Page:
A core element of step aerobics, the step-up exercise, offers you many health benefits. It can, for example, increase your muscle mass and decrease your body fat. Learning more about this interesting exercise and its variations will help you reach your fitness goals.
Doing step aerobics gives you a great way to get in shape, and it offers you many other benefits, including a way to improve your bone health, according to a February 2017 report in Osteoporosis International.
Read more: Names of Aerobic Steps
Step-Up Exercise Muscles
The step-up exercise can work a broad range of leg muscles. In fact, step-up exercises do well in the step-ups vs. squats debate. A December 2012 paper in the Journal of Strength and Conditioning Research evaluated the muscle activation caused by several variations.
These researchers tested 15 premenopausal women and found that each type of stepping movement targeted a different muscle. For example, doing a conventional stepping movement and moving in a diagonal direction targeted the hamstring. Crossing your legs while moving in a lateral direction targeted the gluteus medius. Moving laterally or moving diagonally targeted the rectus femoris.
It's easy to work your upper body during step aerobics as well. The author of a June 2019 article from the American Academy of Podiatric Sports Medicine noted that you can increase the difficulty of step aerobics by using hand weights. They emphasized staying safe while stepping.
For example, you should keep one foot on the ground or the step at all times. It's also important to put your foot fully on the step. Finally, never use too high of step and stop if you experience any pain.
Read more: Joints & Muscles Used in Step-Ups
Step-Up Exercise Benefits
The writers of an March 2016 report in Medical and Biological Sciences tested 30 premenopausal women and found many positive effects of step aerobics. The women did the aerobics three times a week for four months. These workouts increased their muscle mass and decreased their body fat. Amazingly, they gained 2.21 percent muscle and lost 17.75 percent fat during the study. Regularly doing step aerobics also increased their level of physical fitness.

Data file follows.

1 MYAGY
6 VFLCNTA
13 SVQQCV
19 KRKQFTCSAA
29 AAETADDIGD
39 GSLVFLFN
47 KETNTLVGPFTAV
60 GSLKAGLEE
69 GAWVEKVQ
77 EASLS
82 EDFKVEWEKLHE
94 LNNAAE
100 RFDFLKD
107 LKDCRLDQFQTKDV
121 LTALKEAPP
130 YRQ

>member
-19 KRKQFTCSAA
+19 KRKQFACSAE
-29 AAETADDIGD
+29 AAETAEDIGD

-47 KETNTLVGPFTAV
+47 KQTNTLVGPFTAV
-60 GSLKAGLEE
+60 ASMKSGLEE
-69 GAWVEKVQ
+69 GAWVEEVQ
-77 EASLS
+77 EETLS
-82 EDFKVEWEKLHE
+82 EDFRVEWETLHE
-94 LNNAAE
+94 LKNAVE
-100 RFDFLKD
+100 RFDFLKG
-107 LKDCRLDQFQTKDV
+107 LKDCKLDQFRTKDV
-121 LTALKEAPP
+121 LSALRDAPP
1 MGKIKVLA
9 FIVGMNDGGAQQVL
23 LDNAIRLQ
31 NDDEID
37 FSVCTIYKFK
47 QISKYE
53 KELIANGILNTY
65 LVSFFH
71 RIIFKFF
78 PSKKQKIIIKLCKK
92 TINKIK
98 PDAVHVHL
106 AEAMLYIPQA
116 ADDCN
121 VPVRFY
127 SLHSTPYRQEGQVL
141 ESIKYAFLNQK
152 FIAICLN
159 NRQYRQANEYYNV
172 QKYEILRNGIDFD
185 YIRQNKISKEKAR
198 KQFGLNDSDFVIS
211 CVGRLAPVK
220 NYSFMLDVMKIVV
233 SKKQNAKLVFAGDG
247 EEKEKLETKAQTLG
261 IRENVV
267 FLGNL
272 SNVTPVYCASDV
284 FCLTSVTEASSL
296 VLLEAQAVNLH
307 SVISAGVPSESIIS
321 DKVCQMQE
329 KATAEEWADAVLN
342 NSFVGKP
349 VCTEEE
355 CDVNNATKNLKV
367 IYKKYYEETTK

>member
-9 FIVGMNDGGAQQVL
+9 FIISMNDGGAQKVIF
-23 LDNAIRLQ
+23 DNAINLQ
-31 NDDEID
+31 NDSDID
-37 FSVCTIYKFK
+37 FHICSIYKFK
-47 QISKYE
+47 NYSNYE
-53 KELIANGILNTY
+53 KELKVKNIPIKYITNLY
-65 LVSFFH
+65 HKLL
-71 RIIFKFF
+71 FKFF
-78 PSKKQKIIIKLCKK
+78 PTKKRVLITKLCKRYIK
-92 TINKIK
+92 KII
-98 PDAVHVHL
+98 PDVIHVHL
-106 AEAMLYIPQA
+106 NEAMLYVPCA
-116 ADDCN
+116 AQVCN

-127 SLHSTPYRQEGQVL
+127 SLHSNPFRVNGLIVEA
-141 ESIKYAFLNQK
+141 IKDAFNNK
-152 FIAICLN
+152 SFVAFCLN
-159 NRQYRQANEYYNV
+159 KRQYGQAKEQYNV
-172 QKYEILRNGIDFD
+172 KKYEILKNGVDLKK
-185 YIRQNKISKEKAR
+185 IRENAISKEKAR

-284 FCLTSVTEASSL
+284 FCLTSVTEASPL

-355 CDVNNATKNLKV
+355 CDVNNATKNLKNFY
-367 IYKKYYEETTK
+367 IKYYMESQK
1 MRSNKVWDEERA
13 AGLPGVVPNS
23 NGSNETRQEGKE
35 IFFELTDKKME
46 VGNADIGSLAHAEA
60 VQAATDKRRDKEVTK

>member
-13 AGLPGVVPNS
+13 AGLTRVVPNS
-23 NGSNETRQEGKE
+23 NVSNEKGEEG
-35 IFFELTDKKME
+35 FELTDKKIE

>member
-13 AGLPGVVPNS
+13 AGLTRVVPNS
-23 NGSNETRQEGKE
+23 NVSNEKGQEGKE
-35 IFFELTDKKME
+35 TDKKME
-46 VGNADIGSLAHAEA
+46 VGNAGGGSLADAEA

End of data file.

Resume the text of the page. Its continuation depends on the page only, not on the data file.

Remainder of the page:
Step aerobics can also help you get a good night's rest. The authors of a September 2014 report in the Journal of Strength and Conditioning Research found that doing step aerobics improved the sleep quality of 10 postmenopausal women with sleep difficulties. Exercising three times a week for a few months also increased the women's melatonin levels.
Doing these exercises can also improve your mental health, according to a December 2013 article in the International Journal of Sport Studies. These researchers tested 15 postmenopausal women and showed that eight weeks of step aerobics increased feelings of vitality and decreased feelings of fatigue. The women tested in this study gained physical fitness and lost body fat. Step aerobics also increased their muscle-joint flexibility.
Read more: Best Step Aerobics DVDs
Step-Up Exercise Applications
The many health benefits of step-up exercises make them useful in clinical settings. For example, physical therapists often use the forward step-up exercise in rehabilitation because it can reveal knee and hip imbalances.
Your body position during a step-up correlates well with your risk of injury, according to a February 2012 report in the Journal of Sport Rehabilitation. Identifying and correcting this issue before you get hurt can save you months of down time.
Step-up exercises can also contribute to stroke rehabilitation. The authors of an October 2013 paper in the International Journal of Physiotherapy and Research used forward, lateral and backward step-up exercises to help 15 stroke patients. People doing the step-up exercises outperformed those doing conventional balance and gain training.
The researchers believed that the weight-bearing aspect of step-up exercises played the critical role. They also noted that the widespread availability of stairs made it easy for the patients to do their rehabilitation at home.
- Journal of Strength and Conditioning Research: "Effects of a Group-Based Step Aerobics Training on Sleep Quality and Melatonin Levels in Sleep-Impaired Postmenopausal Women"
- Journal of Strength and Conditioning Research: "Electromyographical Analysis of Lower Extremity Muscle Activation During Variations of the Loaded Step-Up Exercise"
- American Academy of Podiatric Sports Medicine: "Avoiding Step Aerobics Injuries"
- Medical and Biological Sciences: "Evaluation of Changes in Body Composition and Efficiency of Women Under the Influence of 4-Month Step-Aerobics Training"
- International Journal of Sport Studies: "Effects of 8-Week Step Aerobic Exercise on Women’s Physiological Characteristics, Body Fat Percentage, and Quality of Life"
- Journal of Sport Rehabilitation: "Reliability of 2-Dimensional Video Assessment of Frontal-Plane Dynamic Knee Valgus During Common Athletic Screening Tasks"
- International Journal of Physiotherapy Research: "Efficacy of Task Specific Step-Up Exercises on the Gait Parameters of Chronic Hemiparetic Stroke Individuals"
- Osteoporosis International: "Effects of Short-Term Step Aerobics Exercise on Bone Metabolism and Functional Fitness in Postmenopausal Women With Low Bone Mass"